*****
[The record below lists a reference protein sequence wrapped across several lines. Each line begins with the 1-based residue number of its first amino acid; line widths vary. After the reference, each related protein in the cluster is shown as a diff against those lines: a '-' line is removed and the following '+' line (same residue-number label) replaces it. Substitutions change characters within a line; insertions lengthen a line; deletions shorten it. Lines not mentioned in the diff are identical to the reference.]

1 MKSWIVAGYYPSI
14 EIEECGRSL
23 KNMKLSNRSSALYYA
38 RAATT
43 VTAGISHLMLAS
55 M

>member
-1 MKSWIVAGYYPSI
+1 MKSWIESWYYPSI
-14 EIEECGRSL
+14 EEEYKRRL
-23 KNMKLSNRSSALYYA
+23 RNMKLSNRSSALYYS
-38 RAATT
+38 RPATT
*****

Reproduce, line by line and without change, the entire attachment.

[The record below lists a reference protein sequence wrapped across several lines. Each line begins with the 1-based residue number of its first amino acid; line widths vary. After the reference, each related protein in the cluster is shown as a diff against those lines: a '-' line is removed and the following '+' line (same residue-number label) replaces it. Substitutions change characters within a line; insertions lengthen a line; deletions shorten it. Lines not mentioned in the diff are identical to the reference.]

1 MKSWIVAGYYPSI
14 EIEECGRSL
23 KNMKLSNRSSALYYA
38 RAATT
43 VTAGISHLMLAS
55 M

>member
-1 MKSWIVAGYYPSI
+1 MKSWIESWYYPSI
-14 EIEECGRSL
+14 EEEYKRRL
-23 KNMKLSNRSSALYYA
+23 RNMKLSNRSSALYYS
-38 RAATT
+38 RPATT